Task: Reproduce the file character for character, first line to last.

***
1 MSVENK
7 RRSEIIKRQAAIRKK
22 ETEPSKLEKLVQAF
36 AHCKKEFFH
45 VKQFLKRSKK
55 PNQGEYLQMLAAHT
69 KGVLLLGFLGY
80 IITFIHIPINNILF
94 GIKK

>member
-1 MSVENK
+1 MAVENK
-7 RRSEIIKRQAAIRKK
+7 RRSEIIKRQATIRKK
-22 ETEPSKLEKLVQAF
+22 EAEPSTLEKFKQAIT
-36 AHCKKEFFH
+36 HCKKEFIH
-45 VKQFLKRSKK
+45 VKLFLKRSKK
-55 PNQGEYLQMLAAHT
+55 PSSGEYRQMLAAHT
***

1 MSVENK
7 RRSEIIKRQAAIRKK
22 ETEPSKLEKLVQAF
36 AHCKKEFFH
45 VKQFLKRSKK
55 PNQGEYLQMLAAHT
69 KGVLLLGFLGY
80 IITFIHIPINNILF
94 GIKK

>member
-1 MSVENK
+1 MAVENK
-7 RRSEIIKRQAAIRKK
+7 RRSEIIKRQATIRKK
-22 ETEPSKLEKLVQAF
+22 EAEPSTLEKFKQAIT
-36 AHCKKEFFH
+36 HCKKEFIH
-45 VKQFLKRSKK
+45 VKLFLKRSKK
-55 PNQGEYLQMLAAHT
+55 PSSGEYRQMLAAHT